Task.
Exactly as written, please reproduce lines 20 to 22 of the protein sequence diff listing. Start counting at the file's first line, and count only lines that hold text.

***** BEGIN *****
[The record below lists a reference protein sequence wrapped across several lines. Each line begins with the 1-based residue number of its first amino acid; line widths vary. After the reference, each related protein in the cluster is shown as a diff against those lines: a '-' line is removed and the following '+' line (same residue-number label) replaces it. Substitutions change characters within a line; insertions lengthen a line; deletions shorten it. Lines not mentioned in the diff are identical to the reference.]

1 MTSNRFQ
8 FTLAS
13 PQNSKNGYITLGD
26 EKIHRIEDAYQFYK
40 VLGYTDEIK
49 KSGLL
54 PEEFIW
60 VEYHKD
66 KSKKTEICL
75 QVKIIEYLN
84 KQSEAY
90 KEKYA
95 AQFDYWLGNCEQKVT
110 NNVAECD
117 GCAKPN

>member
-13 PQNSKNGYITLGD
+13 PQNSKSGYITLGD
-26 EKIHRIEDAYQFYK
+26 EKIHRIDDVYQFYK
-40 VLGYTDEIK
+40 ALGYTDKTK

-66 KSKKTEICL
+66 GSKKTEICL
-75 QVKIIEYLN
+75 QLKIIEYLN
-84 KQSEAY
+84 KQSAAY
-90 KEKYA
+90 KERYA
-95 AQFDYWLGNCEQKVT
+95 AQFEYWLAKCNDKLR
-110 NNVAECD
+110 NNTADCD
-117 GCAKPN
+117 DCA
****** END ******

-26 EKIHRIEDAYQFYK
+26 EKIHRIDDVYQFYK
-40 VLGYTDEIK